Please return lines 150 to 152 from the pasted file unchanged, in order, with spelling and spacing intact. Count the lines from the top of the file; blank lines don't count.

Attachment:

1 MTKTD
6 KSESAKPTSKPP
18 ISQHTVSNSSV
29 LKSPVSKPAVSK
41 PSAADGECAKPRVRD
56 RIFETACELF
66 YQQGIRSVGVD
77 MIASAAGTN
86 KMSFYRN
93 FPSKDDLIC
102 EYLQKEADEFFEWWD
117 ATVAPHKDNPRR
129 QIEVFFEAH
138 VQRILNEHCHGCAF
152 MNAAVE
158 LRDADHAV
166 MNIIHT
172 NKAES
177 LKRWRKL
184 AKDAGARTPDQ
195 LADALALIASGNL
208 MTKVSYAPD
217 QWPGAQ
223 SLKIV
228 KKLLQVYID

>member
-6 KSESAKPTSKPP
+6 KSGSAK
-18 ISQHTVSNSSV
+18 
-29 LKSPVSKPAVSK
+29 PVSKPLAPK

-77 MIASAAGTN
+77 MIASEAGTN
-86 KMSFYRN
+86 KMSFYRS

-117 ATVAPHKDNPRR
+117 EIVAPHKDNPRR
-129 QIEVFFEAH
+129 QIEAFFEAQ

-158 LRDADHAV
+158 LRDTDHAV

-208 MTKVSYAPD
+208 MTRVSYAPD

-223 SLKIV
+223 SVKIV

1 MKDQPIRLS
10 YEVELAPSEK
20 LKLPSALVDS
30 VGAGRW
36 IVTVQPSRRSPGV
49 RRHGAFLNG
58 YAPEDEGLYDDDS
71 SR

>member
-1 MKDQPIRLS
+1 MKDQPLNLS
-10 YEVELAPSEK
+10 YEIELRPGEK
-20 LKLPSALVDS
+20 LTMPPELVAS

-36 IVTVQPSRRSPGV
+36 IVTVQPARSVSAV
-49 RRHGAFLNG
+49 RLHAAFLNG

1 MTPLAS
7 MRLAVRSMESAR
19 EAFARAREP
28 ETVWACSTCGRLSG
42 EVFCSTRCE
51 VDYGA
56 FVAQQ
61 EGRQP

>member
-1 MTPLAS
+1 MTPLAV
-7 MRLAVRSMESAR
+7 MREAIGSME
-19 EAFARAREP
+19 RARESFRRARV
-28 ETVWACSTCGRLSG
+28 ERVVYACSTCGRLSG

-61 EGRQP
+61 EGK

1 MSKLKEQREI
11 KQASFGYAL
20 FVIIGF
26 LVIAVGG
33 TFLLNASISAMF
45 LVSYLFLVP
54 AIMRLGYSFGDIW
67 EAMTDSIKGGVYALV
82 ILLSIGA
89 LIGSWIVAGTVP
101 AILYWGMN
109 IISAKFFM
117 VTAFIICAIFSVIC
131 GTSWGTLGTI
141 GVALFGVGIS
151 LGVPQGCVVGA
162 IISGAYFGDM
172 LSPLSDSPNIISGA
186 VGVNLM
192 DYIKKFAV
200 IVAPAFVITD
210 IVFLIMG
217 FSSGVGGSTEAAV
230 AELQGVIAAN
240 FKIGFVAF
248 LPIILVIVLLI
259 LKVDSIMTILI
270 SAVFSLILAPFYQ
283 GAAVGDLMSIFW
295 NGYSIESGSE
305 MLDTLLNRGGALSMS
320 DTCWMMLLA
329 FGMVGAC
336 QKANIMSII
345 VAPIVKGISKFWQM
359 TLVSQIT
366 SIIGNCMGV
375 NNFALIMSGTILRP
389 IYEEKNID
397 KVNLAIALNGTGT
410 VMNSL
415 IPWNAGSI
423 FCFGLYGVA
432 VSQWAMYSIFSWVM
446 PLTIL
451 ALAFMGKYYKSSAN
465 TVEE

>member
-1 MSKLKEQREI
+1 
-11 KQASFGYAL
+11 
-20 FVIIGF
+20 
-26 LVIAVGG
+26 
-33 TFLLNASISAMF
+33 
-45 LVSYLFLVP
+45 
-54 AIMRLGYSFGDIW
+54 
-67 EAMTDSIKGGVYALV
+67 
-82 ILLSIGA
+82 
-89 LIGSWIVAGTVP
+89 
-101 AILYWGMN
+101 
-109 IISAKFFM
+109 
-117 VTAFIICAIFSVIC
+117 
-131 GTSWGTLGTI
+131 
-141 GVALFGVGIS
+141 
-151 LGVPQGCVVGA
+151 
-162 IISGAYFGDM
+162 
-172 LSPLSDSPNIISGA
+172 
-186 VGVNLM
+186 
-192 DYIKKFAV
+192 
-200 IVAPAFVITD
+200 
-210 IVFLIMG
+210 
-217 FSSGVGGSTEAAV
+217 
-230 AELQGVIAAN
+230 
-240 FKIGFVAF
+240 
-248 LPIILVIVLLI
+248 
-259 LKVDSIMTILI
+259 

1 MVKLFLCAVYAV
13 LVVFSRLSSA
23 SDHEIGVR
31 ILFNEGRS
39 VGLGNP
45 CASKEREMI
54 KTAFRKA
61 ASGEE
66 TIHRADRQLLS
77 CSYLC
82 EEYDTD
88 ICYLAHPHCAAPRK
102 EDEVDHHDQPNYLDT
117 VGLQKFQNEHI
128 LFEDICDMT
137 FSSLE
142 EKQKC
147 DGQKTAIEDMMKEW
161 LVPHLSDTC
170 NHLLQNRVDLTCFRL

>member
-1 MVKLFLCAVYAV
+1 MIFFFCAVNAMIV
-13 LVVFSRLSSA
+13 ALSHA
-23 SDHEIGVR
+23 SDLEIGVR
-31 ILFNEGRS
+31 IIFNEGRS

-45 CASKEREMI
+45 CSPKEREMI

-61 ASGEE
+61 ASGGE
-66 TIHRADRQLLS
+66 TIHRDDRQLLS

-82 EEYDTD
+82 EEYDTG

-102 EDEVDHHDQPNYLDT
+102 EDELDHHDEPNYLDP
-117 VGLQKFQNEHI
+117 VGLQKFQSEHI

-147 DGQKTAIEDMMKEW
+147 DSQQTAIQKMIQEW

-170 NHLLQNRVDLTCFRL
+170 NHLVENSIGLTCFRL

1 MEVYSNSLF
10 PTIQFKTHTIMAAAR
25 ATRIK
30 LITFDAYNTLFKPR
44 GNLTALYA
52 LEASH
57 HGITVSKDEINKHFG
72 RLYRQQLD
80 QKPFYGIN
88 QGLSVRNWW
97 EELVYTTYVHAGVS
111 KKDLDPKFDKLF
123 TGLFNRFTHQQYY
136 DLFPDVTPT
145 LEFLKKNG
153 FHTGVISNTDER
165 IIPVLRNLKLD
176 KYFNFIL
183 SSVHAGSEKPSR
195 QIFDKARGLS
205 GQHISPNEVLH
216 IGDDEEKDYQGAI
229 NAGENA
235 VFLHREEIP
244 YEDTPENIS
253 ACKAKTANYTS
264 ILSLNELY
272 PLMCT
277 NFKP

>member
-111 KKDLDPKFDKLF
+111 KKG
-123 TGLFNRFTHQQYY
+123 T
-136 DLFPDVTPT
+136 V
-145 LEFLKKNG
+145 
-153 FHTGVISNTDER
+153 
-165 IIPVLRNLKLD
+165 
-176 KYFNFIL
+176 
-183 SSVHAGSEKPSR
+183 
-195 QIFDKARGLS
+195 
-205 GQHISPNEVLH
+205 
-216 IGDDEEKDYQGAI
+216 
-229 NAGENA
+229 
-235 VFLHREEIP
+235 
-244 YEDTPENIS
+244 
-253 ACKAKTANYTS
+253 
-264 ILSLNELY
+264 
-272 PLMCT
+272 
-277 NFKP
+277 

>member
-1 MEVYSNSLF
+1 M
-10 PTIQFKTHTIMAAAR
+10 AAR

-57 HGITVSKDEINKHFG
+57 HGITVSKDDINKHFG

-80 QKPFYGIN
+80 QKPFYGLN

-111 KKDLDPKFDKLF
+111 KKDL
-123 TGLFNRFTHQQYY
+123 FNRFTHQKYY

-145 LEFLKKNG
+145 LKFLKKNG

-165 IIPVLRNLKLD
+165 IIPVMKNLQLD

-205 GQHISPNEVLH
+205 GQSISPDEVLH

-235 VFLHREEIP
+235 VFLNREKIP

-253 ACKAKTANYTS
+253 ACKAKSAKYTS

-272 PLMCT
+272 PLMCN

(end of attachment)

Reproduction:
+82 
-89 LIGSWIVAGTVP
+89 